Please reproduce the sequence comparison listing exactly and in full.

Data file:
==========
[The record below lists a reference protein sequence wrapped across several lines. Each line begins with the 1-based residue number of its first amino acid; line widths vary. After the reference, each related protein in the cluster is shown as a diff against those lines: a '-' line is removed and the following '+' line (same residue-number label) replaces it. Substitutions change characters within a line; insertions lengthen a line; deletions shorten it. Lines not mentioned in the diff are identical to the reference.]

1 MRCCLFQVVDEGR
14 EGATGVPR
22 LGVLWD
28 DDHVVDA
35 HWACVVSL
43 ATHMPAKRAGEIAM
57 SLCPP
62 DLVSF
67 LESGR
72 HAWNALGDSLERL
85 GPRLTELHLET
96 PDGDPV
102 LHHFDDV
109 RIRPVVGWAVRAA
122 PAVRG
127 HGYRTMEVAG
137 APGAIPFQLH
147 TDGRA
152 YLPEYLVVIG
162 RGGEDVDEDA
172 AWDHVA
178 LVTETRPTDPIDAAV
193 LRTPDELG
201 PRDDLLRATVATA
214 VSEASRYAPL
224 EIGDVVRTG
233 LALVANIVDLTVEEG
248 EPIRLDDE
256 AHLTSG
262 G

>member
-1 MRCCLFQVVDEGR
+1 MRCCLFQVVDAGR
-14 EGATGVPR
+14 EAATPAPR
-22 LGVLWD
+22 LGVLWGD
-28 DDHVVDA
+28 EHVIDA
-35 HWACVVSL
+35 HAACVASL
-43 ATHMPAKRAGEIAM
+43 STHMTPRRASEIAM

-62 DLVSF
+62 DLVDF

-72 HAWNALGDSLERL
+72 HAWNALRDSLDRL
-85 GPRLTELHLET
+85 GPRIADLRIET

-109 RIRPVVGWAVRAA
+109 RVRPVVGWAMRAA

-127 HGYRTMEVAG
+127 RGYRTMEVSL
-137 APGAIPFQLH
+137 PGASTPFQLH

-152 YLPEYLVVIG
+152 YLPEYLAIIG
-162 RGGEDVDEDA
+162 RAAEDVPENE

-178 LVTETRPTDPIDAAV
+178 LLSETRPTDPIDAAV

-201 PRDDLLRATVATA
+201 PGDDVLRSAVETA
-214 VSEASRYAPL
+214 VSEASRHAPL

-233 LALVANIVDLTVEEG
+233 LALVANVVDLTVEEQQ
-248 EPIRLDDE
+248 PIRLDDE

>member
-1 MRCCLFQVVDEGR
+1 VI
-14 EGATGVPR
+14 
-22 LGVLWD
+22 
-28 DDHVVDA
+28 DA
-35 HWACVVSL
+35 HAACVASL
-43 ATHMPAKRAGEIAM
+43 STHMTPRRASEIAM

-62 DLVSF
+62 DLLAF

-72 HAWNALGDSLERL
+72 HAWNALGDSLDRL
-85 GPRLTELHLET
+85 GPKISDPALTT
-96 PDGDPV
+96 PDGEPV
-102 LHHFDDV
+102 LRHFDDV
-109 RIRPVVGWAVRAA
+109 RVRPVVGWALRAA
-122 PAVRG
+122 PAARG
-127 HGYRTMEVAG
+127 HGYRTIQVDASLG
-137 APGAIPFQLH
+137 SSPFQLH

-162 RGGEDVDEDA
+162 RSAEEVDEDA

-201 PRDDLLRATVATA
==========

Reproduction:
[The record below lists a reference protein sequence wrapped across several lines. Each line begins with the 1-based residue number of its first amino acid; line widths vary. After the reference, each related protein in the cluster is shown as a diff against those lines: a '-' line is removed and the following '+' line (same residue-number label) replaces it. Substitutions change characters within a line; insertions lengthen a line; deletions shorten it. Lines not mentioned in the diff are identical to the reference.]

1 MRCCLFQVVDEGR
14 EGATGVPR
22 LGVLWD
28 DDHVVDA
35 HWACVVSL
43 ATHMPAKRAGEIAM
57 SLCPP
62 DLVSF
67 LESGR
72 HAWNALGDSLERL
85 GPRLTELHLET
96 PDGDPV
102 LHHFDDV
109 RIRPVVGWAVRAA
122 PAVRG
127 HGYRTMEVAG
137 APGAIPFQLH
147 TDGRA
152 YLPEYLVVIG
162 RGGEDVDEDA
172 AWDHVA
178 LVTETRPTDPIDAAV
193 LRTPDELG
201 PRDDLLRATVATA
214 VSEASRYAPL
224 EIGDVVRTG
233 LALVANIVDLTVEEG
248 EPIRLDDE
256 AHLTSG
262 G

>member
-1 MRCCLFQVVDEGR
+1 MRCCLFQVVDAGR
-14 EGATGVPR
+14 EAATPAPR
-22 LGVLWD
+22 LGVLWGD
-28 DDHVVDA
+28 EHVIDA
-35 HWACVVSL
+35 HAACVASL
-43 ATHMPAKRAGEIAM
+43 STHMTPRRASEIAM

-62 DLVSF
+62 DLVDF

-72 HAWNALGDSLERL
+72 HAWNALRDSLDRL
-85 GPRLTELHLET
+85 GPRIADLRIET

-109 RIRPVVGWAVRAA
+109 RVRPVVGWAMRAA

-127 HGYRTMEVAG
+127 RGYRTMEVSL
-137 APGAIPFQLH
+137 PGASTPFQLH

-152 YLPEYLVVIG
+152 YLPEYLAIIG
-162 RGGEDVDEDA
+162 RAAEDVPENE

-178 LVTETRPTDPIDAAV
+178 LLSETRPTDPIDAAV

-201 PRDDLLRATVATA
+201 PGDDVLRSAVETA
-214 VSEASRYAPL
+214 VSEASRHAPL

-233 LALVANIVDLTVEEG
+233 LALVANVVDLTVEEQQ
-248 EPIRLDDE
+248 PIRLDDE

>member
-1 MRCCLFQVVDEGR
+1 VI
-14 EGATGVPR
+14 
-22 LGVLWD
+22 
-28 DDHVVDA
+28 DA
-35 HWACVVSL
+35 HAACVASL
-43 ATHMPAKRAGEIAM
+43 STHMTPRRASEIAM

-62 DLVSF
+62 DLLAF

-72 HAWNALGDSLERL
+72 HAWNALGDSLDRL
-85 GPRLTELHLET
+85 GPKISDPALTT
-96 PDGDPV
+96 PDGEPV
-102 LHHFDDV
+102 LRHFDDV
-109 RIRPVVGWAVRAA
+109 RVRPVVGWALRAA
-122 PAVRG
+122 PAARG
-127 HGYRTMEVAG
+127 HGYRTIQVDASLG
-137 APGAIPFQLH
+137 SSPFQLH

-162 RGGEDVDEDA
+162 RSAEEVDEDA

-201 PRDDLLRATVATA